Unlike the 5040A the 7050B isn't downward firing, which will give respite to downstairs neighbours should you live in a flat and both subs can connect up to five speakers in total for true home cinema fanatics. Tinkerers will also be able to adjust the sensitivity, roll-off and phase of both speaker and bass to suit their taste.
All of which brings us to the biggest strength/weakness of the Genelec 8020B speaker system: its sound signature. In short it doesn't have one. Whereas mass market consumer brands push bass boosting proprietary enhancements and typically try to push a specific part of the mids, lows or highs to create a brand/sound association, the Genelec 8020B - and Genelec speakers across the board – are a blank page.
Given their professional ties the aim is to recreate your audio as neutrally as possible. This means feed them low bitrate MP3s and there is no effort to mask over the flaws, in fact the speakers will go out of their way to highlight them. Then again feed them high quality MP3s (minimum 256Kbps and higher), CDs or lossless audio and all the detail and finesse of the original recording comes across without the mucky fingerprints of a brand's particular sound signature all over it. In short: keep the Genelec 8020B on a high quality diet and you will be richly rewarded.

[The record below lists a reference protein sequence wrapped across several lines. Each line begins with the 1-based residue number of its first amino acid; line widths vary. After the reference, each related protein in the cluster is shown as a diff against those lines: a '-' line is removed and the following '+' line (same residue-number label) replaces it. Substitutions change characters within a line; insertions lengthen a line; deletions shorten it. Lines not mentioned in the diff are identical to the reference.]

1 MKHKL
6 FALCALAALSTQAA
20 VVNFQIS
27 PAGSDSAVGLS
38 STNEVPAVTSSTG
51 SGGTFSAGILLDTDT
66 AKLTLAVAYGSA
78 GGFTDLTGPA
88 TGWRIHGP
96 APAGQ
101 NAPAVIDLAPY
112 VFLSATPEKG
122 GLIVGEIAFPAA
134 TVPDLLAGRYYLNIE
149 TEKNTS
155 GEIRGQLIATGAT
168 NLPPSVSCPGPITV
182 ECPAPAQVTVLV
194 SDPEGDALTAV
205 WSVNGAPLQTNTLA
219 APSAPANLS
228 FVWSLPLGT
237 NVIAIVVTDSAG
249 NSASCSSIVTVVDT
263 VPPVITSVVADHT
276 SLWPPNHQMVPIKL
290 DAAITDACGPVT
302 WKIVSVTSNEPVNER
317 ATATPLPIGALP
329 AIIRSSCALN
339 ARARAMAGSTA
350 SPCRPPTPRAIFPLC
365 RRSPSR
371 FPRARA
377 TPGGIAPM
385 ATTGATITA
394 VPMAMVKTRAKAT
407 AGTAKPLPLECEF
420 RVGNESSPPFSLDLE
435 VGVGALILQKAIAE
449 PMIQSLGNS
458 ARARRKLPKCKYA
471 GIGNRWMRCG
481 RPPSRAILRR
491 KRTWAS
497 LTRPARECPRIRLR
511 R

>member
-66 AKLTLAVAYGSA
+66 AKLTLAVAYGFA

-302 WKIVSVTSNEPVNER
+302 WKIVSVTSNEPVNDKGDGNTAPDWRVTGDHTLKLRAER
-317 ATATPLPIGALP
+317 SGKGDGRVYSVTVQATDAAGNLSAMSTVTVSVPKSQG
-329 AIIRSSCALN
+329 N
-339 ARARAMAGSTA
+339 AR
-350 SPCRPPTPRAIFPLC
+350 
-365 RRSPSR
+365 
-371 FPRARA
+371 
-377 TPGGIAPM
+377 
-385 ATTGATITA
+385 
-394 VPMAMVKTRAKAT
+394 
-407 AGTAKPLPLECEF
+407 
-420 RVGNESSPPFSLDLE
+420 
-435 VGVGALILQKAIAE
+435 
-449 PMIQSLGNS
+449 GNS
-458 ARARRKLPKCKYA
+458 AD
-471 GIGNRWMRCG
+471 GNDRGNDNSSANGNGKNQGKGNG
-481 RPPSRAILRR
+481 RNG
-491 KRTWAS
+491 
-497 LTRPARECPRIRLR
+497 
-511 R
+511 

So how do the costs break down? At £290 per speaker we have to say surprisingly well with a £580 2.0 investment more than enough for the vast majority of users. Include the 7050B, however, at £709 this outlay more than doubles. Then again it allows for gradual investment evolving a setup from a 2.0 to 2.1 to 5.1 system over time. A further sign of the Genelec 8020A's professional aspirations is its use of XLR rather than RCA connectors, but pricing carries little premium over RCA cables and XLR is a standard which locks in place, something frustratingly overlooked by RCA.
A further value element to factor in is all Genelec speakers are active monitors, aka loudspeakers with built-in amplifiers and active. This assists accuracy – a vital aspect in Genelec's neutral sound reproduction – and reduces the risk of blown drivers, but also means audio sources do not need separate costly amplifiers. Consequently you can connect something as small as a smartphone or MP3 player directly to even a 5.1 8020B/7050B setup and it will provide the necessary additional power.
We asked at the start of this review where the line between enthusiast and professional equipment lies and in the strictest sense the Genelec 8020B speaker system crosses it. As such it won't plaster over poor quality audio, feature an Apple dock and it opts for professional cabling standards, but the flip side is its phenomenal, room filling audio available at prices below vastly less impressive consumer-focused alternatives. This makes crossing the professional divide worthwhile on this occasion and though the Genelec 6010A will be more than enough for the vast majority of users, the Genelec 8020B will amaze even the most demanding of home entertainment fanatics.